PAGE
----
Go Premium for a chance to win a PS4. Enter to Win

x
?
Solved

View the current session's last sql

Posted on 2004-04-30
11
Medium Priority
?
7,202 Views
Last Modified: 2007-12-19
I am currently trying to find a way in Oracle (either via PL/SQL or plain SQL) to view my current session's last SQL.  I have figured out how to use the v$session and v$sql tables to get the last sql for other sessions, but if I use this query to retrieve my own last sql, it gives me the SQL that I just entered.  That sql looks something like this:

Select sql_text from v$sqltext where address =
   (Select prev_sql_addr from v$session where sid =
      (Select sid from v$mystat where rownun = 1)
   )

Is there another way that I can view the last sql for my session?  

Would it be possible to run the above sql outside my current session and return the results back to my session?  

Any other suggestions for viewing the last sql for a session are welcome.

Thanks,
Matthew Van Zante
0
Comment
Question by:mvanzan
  • 3
  • 3
  • 2
  • +1
11 Comments
 
LVL 2

Expert Comment

by:Elena-S
ID: 10962646
Try this SQL instead:

Select sql_text from v$sqltext where address =
   (Select prev_sql_addr from v$session where sid =
      (Select unique sid from v$mystat)
   )

I am using unique in place of rownum.  Here is what I got when I tested this statement:

SQL> select sysdate from dual;

SYSDATE
---------
30-APR-04

SQL> Select sql_text from v$sqltext where address =
  2     (Select prev_sql_addr from v$session where sid =
  3        (Select unique sid from v$mystat)
  4     );

SQL_TEXT
----------------------------------------------------------------
select sysdate from dual

Hope this helps
0
 

Author Comment

by:mvanzan
ID: 10963584
Elena-S,

Not to doubt your input, but I just tried the exact same thing and I'm still getting the current query. In other words,

SQL> Select sql_text from v$sqltext where address =
  2     (Select prev_sql_addr from v$session where sid =
  3        (Select unique sid from v$mystat)
  4     order by piece;
  5     );

gives me:

SQL_TEXT
--------------------------------------------------------------------------
Select sql_text from v$sqltext where address =  (Select prev_sql
_addr from v$session where sid =  (Select unique sid from v$mys
tat) )

Could this be an Oracle configuration issue?  I'm using 9iR2 on Solaris.  

Thanks,
Matthew




0
 
LVL 2

Expert Comment

by:Elena-S
ID: 10963844
I am not sure. I ran mine in Oracle 10g.  When I do it on Oracle 9i (Enterprise Edition Release 9.2.0.4.0), I get the same result as you.  When I select sql_address and prev_sql_address from v$session, I get the same value for both columns. It is also so for sql_hash_value and prev_hash_value columns.  I will let you know if I find more info.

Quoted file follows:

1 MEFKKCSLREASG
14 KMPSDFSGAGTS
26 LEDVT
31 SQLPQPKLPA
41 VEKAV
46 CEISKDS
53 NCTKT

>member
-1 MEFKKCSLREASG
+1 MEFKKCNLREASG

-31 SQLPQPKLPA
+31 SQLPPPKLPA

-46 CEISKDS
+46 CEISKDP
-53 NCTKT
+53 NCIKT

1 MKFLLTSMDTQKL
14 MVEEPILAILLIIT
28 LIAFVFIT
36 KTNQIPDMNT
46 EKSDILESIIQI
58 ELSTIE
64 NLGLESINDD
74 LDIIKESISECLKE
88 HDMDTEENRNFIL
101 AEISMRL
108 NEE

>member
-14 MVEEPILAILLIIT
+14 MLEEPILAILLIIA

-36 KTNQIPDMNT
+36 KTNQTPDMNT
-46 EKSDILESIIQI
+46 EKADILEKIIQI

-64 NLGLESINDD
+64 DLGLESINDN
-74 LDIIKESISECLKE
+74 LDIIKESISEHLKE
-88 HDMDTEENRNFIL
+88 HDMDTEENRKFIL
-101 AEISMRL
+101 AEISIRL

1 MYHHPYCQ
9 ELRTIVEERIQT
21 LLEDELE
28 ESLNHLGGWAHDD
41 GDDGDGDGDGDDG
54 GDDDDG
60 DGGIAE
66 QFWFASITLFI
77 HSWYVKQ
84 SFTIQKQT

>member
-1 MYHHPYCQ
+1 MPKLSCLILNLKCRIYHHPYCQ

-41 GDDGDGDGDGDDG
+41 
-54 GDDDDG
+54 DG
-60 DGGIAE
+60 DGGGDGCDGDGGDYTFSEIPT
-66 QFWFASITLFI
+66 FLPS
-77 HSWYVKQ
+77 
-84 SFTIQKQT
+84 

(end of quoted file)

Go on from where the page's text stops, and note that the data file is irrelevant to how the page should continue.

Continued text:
0
NEW Veeam Backup for Microsoft Office 365 1.5

With Office 365, it’s your data and your responsibility to protect it. NEW Veeam Backup for Microsoft Office 365 eliminates the risk of losing access to your Office 365 data.

 
LVL 13

Expert Comment

by:riazpk
ID: 10963997
Try v$SQLTEXT_WITH_NEWLINES instead of V$SQLTEXT.


a quick test:


  1  Select sql_text from  v$SQLTEXT_WITH_NEWLINES where address =
  2         (Select prev_sql_addr from v$session where sid =(Select unique sid from v$mystat)
  3         )
  4* order by piece
SQL> /

SQL_TEXT
================================================================
Select sql_text from  v$SQLTEXT_WITH_NEWLINES where address =


      (Select prev_sql_addr from v$session where sid =(Select un
ique sid from v$mystat)
       )
order by piece
0
 
LVL 13

Expert Comment

by:riazpk
ID: 10964019
But the problem here is that when you will execute the command

Select sql_text from  v$SQLTEXT_WITH_NEWLINES where address =
  2         (Select prev_sql_addr from v$session where sid =(Select unique sid from v$mystat)
  3         )
  4* order by piece


it will become last SQL Command and hence the same will be displayed. So i think you are aware that you will have to explicity give you the sid for the user for which you want to see the last command executed.

And a simple one, you can know which user is doing what by using:

set linesize 150
  set pagesize 66
  col c1 for a9
  col c1 heading "OS User"
  col c2 for a9
  col c2 heading "Oracle User"
  col b1 for a9
  col b1 heading "NT PID"
  col b2 for 9999 justify left
  col b2 heading "ORA SID"
  col b3 for 999999 justify left
  col b3 heading "SERIAL#"
  col sql_text for a65
  set space 1
  set pagesize 2000
  break on b1 nodup on c1 nodup on c2 nodup on b2 nodup on b3 skip 3


  select c.spid b1, b.osuser c1, b.username c2, b.sid b2, b.serial# b3,
  a.sql_text,b.status
--,to_char(b.logon_time, 'DD-MON-YYYY HH24:MI:SS')
    from v$SQLTEXT_WITH_NEWLINES a
--v$sqltext a
, v$session b, v$process c
     where a.address    = b.sql_address
--     and b.status     = 'ACTIVE'
/* YOU CAN CHOOSE THIS OPTION ONLY TO SEE
  --ACTVE TRANSACTION ON THAT MOMENT*/
     and b.paddr      = c.addr
     and a.hash_value = b.sql_hash_value
--and b.username like '&user%'
and b.username not in('SYSTEM','SYS')
order by c.spid,a.hash_value,a.piece